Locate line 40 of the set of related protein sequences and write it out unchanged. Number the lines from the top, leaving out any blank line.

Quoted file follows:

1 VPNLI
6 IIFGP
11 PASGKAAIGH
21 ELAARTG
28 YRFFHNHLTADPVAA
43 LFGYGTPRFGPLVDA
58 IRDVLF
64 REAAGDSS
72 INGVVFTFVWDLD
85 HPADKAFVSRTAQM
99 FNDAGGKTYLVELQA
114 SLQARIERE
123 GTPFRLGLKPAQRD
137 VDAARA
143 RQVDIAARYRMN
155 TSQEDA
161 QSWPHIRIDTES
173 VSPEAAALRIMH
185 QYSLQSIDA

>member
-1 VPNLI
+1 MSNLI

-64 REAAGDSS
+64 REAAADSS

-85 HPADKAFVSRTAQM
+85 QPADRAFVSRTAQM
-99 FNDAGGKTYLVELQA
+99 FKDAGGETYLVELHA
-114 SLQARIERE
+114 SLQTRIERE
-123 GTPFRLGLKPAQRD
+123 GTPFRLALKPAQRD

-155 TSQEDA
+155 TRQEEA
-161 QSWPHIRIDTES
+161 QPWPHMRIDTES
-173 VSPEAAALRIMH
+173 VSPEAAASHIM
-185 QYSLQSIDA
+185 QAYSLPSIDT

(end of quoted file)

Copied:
+185 QAYSLPSIDT